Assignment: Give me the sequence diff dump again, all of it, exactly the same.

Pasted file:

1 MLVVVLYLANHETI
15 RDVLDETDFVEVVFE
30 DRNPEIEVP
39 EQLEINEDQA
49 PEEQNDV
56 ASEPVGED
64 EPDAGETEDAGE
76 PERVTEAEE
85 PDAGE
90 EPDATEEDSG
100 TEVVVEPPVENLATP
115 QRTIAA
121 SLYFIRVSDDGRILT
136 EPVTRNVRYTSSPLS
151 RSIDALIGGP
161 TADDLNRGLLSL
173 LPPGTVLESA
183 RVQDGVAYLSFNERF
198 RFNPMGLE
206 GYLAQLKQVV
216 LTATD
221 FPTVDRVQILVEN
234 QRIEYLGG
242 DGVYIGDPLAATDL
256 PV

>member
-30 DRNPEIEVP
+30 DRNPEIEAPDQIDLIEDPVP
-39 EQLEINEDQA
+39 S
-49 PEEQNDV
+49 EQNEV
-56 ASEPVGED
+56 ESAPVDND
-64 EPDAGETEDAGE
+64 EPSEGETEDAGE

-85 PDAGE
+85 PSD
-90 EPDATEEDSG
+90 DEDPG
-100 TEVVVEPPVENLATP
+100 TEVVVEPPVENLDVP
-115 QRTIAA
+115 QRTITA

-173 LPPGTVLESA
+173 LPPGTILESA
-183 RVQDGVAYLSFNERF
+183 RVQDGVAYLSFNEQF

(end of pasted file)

1 MLVVVLYLANHETI
15 RDVLDETDFVEVVFE
30 DRNPEIEVP
39 EQLEINEDQA
49 PEEQNDV
56 ASEPVGED
64 EPDAGETEDAGE
76 PERVTEAEE
85 PDAGE
90 EPDATEEDSG
100 TEVVVEPPVENLATP
115 QRTIAA
121 SLYFIRVSDDGRILT
136 EPVTRNVRYTSSPLS
151 RSIDALIGGP
161 TADDLNRGLLSL
173 LPPGTVLESA
183 RVQDGVAYLSFNERF
198 RFNPMGLE
206 GYLAQLKQVV
216 LTATD
221 FPTVDRVQILVEN
234 QRIEYLGG
242 DGVYIGDPLAATDL
256 PV

>member
-30 DRNPEIEVP
+30 DRNPEIEAPDQIDLIEDPVP
-39 EQLEINEDQA
+39 S
-49 PEEQNDV
+49 EQNEV
-56 ASEPVGED
+56 ESAPVDND
-64 EPDAGETEDAGE
+64 EPSEGETEDAGE

-85 PDAGE
+85 PSD
-90 EPDATEEDSG
+90 DEDPG
-100 TEVVVEPPVENLATP
+100 TEVVVEPPVENLDVP
-115 QRTIAA
+115 QRTITA

-173 LPPGTVLESA
+173 LPPGTILESA
-183 RVQDGVAYLSFNERF
+183 RVQDGVAYLSFNEQF